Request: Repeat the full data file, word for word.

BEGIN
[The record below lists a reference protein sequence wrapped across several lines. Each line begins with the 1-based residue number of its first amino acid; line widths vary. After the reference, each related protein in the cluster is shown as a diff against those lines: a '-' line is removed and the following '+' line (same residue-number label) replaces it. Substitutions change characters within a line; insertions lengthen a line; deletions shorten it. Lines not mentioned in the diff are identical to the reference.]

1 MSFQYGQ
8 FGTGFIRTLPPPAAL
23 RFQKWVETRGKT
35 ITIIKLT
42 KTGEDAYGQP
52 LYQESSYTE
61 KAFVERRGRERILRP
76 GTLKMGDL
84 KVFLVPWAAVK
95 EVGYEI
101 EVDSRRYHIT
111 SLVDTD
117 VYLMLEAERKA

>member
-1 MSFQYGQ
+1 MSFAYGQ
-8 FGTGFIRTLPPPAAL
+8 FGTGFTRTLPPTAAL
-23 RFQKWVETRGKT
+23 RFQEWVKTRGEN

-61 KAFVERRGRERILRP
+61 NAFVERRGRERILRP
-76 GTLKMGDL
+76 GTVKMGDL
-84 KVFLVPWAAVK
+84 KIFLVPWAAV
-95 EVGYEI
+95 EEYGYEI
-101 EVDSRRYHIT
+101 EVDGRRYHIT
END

[The record below lists a reference protein sequence wrapped across several lines. Each line begins with the 1-based residue number of its first amino acid; line widths vary. After the reference, each related protein in the cluster is shown as a diff against those lines: a '-' line is removed and the following '+' line (same residue-number label) replaces it. Substitutions change characters within a line; insertions lengthen a line; deletions shorten it. Lines not mentioned in the diff are identical to the reference.]

1 MSFQYGQ
8 FGTGFIRTLPPPAAL
23 RFQKWVETRGKT
35 ITIIKLT
42 KTGEDAYGQP
52 LYQESSYTE
61 KAFVERRGRERILRP
76 GTLKMGDL
84 KVFLVPWAAVK
95 EVGYEI
101 EVDSRRYHIT
111 SLVDTD
117 VYLMLEAERKA

>member
-1 MSFQYGQ
+1 MSFAYGQ
-8 FGTGFIRTLPPPAAL
+8 FGTGFTRTLPPTAAL
-23 RFQKWVETRGKT
+23 RFQEWVKTRGEN

-61 KAFVERRGRERILRP
+61 NAFVERRGRERILRP
-76 GTLKMGDL
+76 GTVKMGDL
-84 KVFLVPWAAVK
+84 KIFLVPWAAV
-95 EVGYEI
+95 EEYGYEI
-101 EVDSRRYHIT
+101 EVDGRRYHIT